Lastly, modern technology provides us with more freedom, but can distort our natural rhythms and possibly suppress our biological inclinations. As such, we increasingly feel out of touch with natural and concrete life: we no longer possess the skills to survive outside highly domesticated areas (e.g. cities, smart homes), which is a deeply-rooted psychological need, and are becoming increasingly detached from nature (which also causes mental problems). This problem is exacerbated by ever-increasing population growth that not only puts pressure on our resources but also on social and political spaces. Calhoun’s mice experiments show that increasing social and political density can induce social division and conflict, which we’re experiencing with rising extremism and increased social isolation. Calhoun likened this to the First of the Four Horsemen of the Apocalypse, who is said to embody the Antichrist and to induce the destruction of a corrupted world. Similarly, to a large extent, digital technology and big tech now define our social and cultural spaces and increasingly mediate our relation to the living world and social spaces. This gives us new ways of relating, but also leads to different social behavior, such as hate speech or less ethical online behavior. As such, Scott Galloway has dubbed Alphabet, Amazon, Apple and Facebook the Four Horsemen of the Apocalypse due to their unbounded power in all parts of our everyday lives. In contrast, post-Apocalyptic worlds, in all their brutality and destruction, force us to take matters into our own hands, work the land for food and survival, rebuild new societal structures and communities from the ashes of the previous civilization, and gain an immediate relationship to the world around us (i.e. not mediated by digital technologies). This could help explain the popularity of survival series (e.g. Ultimate Survival, Naked and Afraid).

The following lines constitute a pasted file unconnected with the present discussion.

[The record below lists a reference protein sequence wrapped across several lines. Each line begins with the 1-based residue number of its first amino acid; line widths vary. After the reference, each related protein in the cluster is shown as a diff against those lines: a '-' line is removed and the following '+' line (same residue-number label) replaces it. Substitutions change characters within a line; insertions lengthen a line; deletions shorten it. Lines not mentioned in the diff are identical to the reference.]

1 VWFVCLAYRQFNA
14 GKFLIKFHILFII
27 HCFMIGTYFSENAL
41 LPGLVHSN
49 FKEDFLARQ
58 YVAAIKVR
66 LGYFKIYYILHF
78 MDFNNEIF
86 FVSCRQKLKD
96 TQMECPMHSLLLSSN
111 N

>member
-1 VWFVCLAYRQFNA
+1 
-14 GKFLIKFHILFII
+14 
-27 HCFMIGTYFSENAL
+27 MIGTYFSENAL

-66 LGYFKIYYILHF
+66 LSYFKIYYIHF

Many of the “romantic” imperatives and latent wishes of the post-Apocalyptic world are already coming to us in less violent and dangerous forms. For example, in leisure, we want to live closer to nature, e.g. by camping and a #vanlife. In economics, we perceive the rising (or returning) cult of craftsmanship as an attempt to gain more control over our own means of production and denounce the “abstract labor” that is prevalent in post-industrial or late capitalist societies. Politically, new forms of “counterculture”, such as cryptocommunities, bottom-up and local cooperatives, as well as terrorism and rising fundamentalism, are increasingly rebelling against the system and wish to overturn it. Lastly, from a philosophical perspective, transhumanism tries to overcome the current “human condition” by either letting humans go extinct or transcending man’s limited physical and mental capabilities to create new societal structures in line with evolutionary (e.g. Kevin Kelly’s technicium) or sustainability imperatives.

Implications

  • The Apocalypse as a subject is on the rise in films, series, but also in videogames in which the aim is to retreat from society and venture into new worlds. Negatively, this is because apocalyptic games offer “sustained escapism from our own reality”, writes Alfie Bown in his book The PlayStation Dreamworld (p.40). But on the positive side, videogames like The Legend of Zelda: Breath of the Wild, Neo Scavenger, or The Forest depict a world in which gamers can interact in a deep way with the environment and practice survival skills.